Stamping is an alternative way of forming an optical element on the surface of a light emitting device. The stamping process is carried out at a temperature above the ductile transition point of the semiconductor material that is to be stamped. In one embodiment, stamping is integrated with wafer-bonding process. As a wafer-bonding process is commonly executed in an environment with temperature in the vicinity of 600° C. or higher, the stamping process can be readily integrated with the wafer-bonding process to maximize production efficiency. A wafer-bonding process entails removing the original absorptive substrate that was used as a template to grow epitaxial layers of the desired quality and replacing it with a transparent substrate to improve light extraction. Optionally, at the time the transparent substrate is bonded to a first surface of semiconductor light emitter 100, a stamping block with a shape or a pattern that is the inverse of the shape or the pattern of the desired optical element can be pressed against a second surface of semiconductor light emitter 100, a surface of the transparent substrate, or both surfaces. When the pressure is released, a light emitting device having a surface that is shaped into the desired optical element is formed. The stamping block used for stamping usually has a higher melting point temperature than the process temperature that is applied during the formation of the optical element. Suitable materials for stamping block include but are not limited to molybdenum alloys, graphite, silicon carbide, and sapphire. The optical element may be formed on one or more surfaces of semiconductor light emitter. Although the stamping process is an independent process, it may optionally be used before, after, or concurrently with the wafer-bonding process. Alternatively, it may be used to stamp a material that is later bonded to semiconductor light emitter 100.
 The present invention can be easily adapted to suit different applications. For example, the optical element can be made to collimate the light for illumination, or to focus the light into optical fibers. Furthermore, any surface of an LED can be shaped into one or more optical elements, and more than one surface may be shaped into one or more Fresnel lenses. A reflective coating can be used to direct the collimated or focused light in the desired direction. Diode arrays, which are made by forming multiple optical elements on semiconductor light emitter 100, may be used for high-power applications.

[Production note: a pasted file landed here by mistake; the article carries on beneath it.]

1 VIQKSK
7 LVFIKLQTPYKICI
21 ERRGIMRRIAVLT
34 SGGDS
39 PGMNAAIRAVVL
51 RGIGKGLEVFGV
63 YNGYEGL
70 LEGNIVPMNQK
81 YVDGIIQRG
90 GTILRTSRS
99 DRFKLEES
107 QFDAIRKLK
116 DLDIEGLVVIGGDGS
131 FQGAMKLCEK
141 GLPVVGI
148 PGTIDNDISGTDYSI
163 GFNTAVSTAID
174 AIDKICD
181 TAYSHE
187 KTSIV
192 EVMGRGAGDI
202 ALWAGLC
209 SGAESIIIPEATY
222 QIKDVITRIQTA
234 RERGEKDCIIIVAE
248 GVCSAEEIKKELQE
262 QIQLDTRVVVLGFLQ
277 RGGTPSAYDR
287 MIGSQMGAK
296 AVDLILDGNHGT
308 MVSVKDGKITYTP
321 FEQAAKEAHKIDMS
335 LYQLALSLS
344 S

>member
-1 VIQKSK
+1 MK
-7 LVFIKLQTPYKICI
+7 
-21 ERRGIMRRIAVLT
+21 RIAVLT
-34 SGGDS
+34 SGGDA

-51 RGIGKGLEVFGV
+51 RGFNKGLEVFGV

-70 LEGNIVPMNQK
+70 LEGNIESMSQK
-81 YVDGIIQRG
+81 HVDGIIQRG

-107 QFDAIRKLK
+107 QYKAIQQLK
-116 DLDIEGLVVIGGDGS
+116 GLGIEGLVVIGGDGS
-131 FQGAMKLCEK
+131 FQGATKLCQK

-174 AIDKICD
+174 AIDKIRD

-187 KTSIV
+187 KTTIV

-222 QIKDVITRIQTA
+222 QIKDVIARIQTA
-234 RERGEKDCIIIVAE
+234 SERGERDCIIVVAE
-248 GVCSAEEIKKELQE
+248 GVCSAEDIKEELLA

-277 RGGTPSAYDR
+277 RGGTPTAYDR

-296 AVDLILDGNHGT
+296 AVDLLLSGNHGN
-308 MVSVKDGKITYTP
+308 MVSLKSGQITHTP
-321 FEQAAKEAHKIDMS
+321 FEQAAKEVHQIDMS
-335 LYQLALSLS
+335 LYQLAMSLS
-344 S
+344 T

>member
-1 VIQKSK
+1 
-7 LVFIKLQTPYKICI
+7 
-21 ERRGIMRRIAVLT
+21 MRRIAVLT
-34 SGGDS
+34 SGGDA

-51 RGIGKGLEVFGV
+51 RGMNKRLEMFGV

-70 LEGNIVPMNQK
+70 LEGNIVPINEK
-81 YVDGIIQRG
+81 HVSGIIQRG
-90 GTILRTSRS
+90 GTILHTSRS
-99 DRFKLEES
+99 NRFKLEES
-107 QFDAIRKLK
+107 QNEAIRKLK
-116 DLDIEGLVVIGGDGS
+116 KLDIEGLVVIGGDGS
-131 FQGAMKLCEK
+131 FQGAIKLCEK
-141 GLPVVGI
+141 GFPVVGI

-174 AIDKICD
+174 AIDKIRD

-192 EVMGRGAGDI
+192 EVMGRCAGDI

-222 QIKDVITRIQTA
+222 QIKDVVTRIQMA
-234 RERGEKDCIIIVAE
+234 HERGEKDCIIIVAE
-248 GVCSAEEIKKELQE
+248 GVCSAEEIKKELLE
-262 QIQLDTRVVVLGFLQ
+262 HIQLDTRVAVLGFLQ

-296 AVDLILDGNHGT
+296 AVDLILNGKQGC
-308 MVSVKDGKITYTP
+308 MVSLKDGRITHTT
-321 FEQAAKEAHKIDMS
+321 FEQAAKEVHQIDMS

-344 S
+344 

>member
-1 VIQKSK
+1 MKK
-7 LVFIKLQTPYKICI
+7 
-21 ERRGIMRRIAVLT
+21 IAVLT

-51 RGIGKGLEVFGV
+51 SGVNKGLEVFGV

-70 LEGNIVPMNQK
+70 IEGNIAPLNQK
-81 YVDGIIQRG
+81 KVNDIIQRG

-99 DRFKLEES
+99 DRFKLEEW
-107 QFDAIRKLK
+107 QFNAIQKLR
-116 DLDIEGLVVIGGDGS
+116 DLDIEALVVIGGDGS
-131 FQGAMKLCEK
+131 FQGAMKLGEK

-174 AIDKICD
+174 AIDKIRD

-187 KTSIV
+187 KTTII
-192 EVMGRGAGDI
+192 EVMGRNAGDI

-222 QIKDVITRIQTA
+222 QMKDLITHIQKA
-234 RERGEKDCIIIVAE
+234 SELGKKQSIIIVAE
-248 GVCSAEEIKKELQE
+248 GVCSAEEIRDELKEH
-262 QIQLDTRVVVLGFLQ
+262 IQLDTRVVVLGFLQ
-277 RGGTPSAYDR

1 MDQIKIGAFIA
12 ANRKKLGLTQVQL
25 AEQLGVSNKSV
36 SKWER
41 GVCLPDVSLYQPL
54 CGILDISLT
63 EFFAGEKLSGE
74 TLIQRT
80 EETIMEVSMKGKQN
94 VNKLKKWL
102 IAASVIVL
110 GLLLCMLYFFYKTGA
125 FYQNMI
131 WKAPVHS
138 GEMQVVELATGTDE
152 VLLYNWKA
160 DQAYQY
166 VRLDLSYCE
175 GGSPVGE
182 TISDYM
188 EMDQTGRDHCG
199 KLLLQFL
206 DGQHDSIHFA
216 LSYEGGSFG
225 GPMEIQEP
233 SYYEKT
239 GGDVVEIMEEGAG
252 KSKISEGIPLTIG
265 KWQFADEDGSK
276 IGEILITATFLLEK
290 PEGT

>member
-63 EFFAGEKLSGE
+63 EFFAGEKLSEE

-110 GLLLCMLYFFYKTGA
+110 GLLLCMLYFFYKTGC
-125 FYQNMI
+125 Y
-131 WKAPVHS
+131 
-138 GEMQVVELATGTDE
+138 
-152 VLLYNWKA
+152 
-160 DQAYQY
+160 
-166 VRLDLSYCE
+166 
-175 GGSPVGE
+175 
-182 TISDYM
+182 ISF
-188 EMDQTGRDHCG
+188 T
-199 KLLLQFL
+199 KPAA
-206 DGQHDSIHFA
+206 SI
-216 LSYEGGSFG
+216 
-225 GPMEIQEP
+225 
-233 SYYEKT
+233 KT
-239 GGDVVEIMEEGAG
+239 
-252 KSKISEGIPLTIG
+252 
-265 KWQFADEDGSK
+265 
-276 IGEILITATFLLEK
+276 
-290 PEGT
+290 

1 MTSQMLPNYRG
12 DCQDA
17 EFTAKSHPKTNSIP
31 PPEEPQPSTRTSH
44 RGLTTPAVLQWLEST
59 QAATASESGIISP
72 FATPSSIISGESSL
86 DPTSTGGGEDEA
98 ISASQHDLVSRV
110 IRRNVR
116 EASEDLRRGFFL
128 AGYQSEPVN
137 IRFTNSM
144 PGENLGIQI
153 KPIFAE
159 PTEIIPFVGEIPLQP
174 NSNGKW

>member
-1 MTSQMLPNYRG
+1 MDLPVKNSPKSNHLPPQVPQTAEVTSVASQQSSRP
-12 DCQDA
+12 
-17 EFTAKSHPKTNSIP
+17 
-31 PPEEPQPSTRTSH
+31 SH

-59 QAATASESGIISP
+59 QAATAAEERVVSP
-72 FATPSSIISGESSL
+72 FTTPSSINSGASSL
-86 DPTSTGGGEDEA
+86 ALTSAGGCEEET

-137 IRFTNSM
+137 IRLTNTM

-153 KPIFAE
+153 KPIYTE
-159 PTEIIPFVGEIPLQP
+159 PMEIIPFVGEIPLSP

The effectiveness of the present invention can be enhanced by increasing the proportion of the photons that are emitted toward a preselected portion of the optical element. For example, a confined-emission spot LED may be made to emit an increased proportion of the emitted photons toward the center of a Fresnel lens because the photons that reach the edge of a Fresnel lens benefit less from the presence of the Fresnel lens. Methods that can confine photon emission to selected areas of the active layer include ion implantation, diffusion, oxide passivation, selective area growth, and selective area bonding. Alternatively, the outer edges of semiconductor light emitter 100 or active layer 22 may be etched away. Etching away the outer edges may produce a light emitting device with beveled sides.
 The figures are not drawn to scale.
FIG. 1 is a schematic diagram of a prior art semiconductor light emitter.
FIG. 2A is a plain view of a Fresnel lens with uniformly spaced grooves of different heights that is designed to converge light.
FIG. 2B depicts cross-sectional views of a converging lens and the Fresnel lens of FIG. 2A.
FIG. 3A is a plain view of a Fresnel lens with uniformly spaced grooves of different heights that is designed to diverge light.
FIG. 3B depicts cross-sectional views of a diverging lens and the Fresnel lens of FIG. 3A.
FIG. 4A is a plain view of a converging Fresnel lens having grooves of uniform height wherein the spacing between the grooves is a function of the distance from the center of the lens.
FIG. 4B depicts cross-sectional views of a converging lens and the Fresnel lens of FIG. 4A.
FIG. 5A is a plain view of a diverging Fresnel lens having grooves of uniform height wherein the spacing between the grooves is a function of the distance from the center of the lens.
FIG. 5B depicts cross-sectional views of a diverging lens and the Fresnel lens of FIG. 5A.
FIG. 6A is a plain view of a Fresnel lens having grooves that are not concentric around the center of the lens.
FIG. 7A is a schematic diagram of a light emitting device having a light-collimating Fresnel lens formed on one extraction surface in accordance with the present invention.
FIG. 7B is a schematic diagram of a light emitting device having a light-focusing Fresnel lens formed on the extraction surface in accordance with the present invention.
FIG. 7C is a schematic diagram of a light emitting device having a light-diverging Fresnel lens formed on the extraction surface in accordance with the present invention.